Heat shrink fuse holder

Heat shrink fuse holder

I love this clever fuse holder that a reader sent in. All it takes is some heat shrink tubing, a couple of small springs, and wire.

10 thoughts on “Heat shrink fuse holder

  1. Tom says:

    Why bother with the springs? You can solder directly to the ends of the fuse then heatshrink. One less point of failure.

    1. craig says:

      There would be more point of contact with just the stripped wire held tight against the side of the barrel with the shrink tube, than the sprng at the end. PLUS, how do you tell if the fuse is bad? You can’t see it. Many circuits the fuse must be out of the circuit to do a continuity test.
      You ever make a ‘poor man’s fuse’? A segment of stranded wire and you leave ONE strand. Surely it must be in the field manual next to sticky bomb.

      1. carpespasm says:

        I’ve seen the poor man’s fuse used in cordless phone batteries all the time. They usually put a section of unshrunk heat shrink around the tabs the strand of wire is soldered to though.

    2. vrandy.myopenid.com says:

      I’ll bet they were worried about transferring heat to the fuse element, which might destroy it.

      I’ve never tried it so I don’t know how much of a danger that is.

    3. reclinercommando.wordpress.com says:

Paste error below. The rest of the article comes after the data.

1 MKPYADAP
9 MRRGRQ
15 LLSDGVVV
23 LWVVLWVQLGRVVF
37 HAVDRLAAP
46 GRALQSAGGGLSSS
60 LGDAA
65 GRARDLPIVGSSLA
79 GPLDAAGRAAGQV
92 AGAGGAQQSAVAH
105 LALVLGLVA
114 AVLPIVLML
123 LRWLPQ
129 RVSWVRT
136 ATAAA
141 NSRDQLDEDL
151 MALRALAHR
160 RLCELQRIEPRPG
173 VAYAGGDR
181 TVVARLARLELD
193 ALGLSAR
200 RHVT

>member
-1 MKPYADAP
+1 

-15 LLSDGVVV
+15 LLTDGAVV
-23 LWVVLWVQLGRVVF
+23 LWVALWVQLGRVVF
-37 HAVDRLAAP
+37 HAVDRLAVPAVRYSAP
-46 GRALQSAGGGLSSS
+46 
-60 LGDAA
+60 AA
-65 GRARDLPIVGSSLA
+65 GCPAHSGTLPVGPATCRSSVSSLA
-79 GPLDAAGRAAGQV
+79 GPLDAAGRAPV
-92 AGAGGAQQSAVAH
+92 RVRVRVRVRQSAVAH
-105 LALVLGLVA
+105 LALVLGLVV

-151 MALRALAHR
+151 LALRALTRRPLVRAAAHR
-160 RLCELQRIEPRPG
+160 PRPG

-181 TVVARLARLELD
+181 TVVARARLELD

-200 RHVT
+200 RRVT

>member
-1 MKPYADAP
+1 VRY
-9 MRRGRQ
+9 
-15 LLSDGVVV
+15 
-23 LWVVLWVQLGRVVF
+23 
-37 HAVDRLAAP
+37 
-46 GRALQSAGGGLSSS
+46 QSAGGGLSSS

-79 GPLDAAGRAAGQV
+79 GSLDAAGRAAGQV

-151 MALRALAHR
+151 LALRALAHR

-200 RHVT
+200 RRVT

For the following method, you would need to use a terminal crimping tool, but these don’t cost much, and IMHO are a basic tool every householder or auto-owner should already have. Besides an auto-type blade fuse and wire ends, there are only 2 parts to add: what are called ‘crimp terminal connector with shrouded receptacle.’ Google the term, they are for sale at most US auto parts and hardware stores, as are the fuses. The connectors must match the wire size. Crimp a terminal to each wire end, plug a blade of the fuse into a terminal, the other blade into the other terminal, and you have a fused wire. Easy & quick. If you don’t have a shrouded receptacle, you can use a bare receptacle and apply heat-shrink tubing to it. The only parts of a blade fuse that conduct electricity are the blades,and these would be entirely shrouded by the insulated receptacle, so no additional insulation would be necessary. The innards of the fuse are visible through its plastic casing.
      I’ve been using fuse assemblies like this for years in my trucks to add fused circuits for radios, no trouble at all with them. I do wrap such fuse assemblies in electrical tape to keep water & dirt out of them, and to prevent corrosion from humidity.

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My interests include writing, electronics, RPGs, scifi, hackers & hackerspaces, 3D printing, building sets & toys. @johnbaichtal nerdage.net

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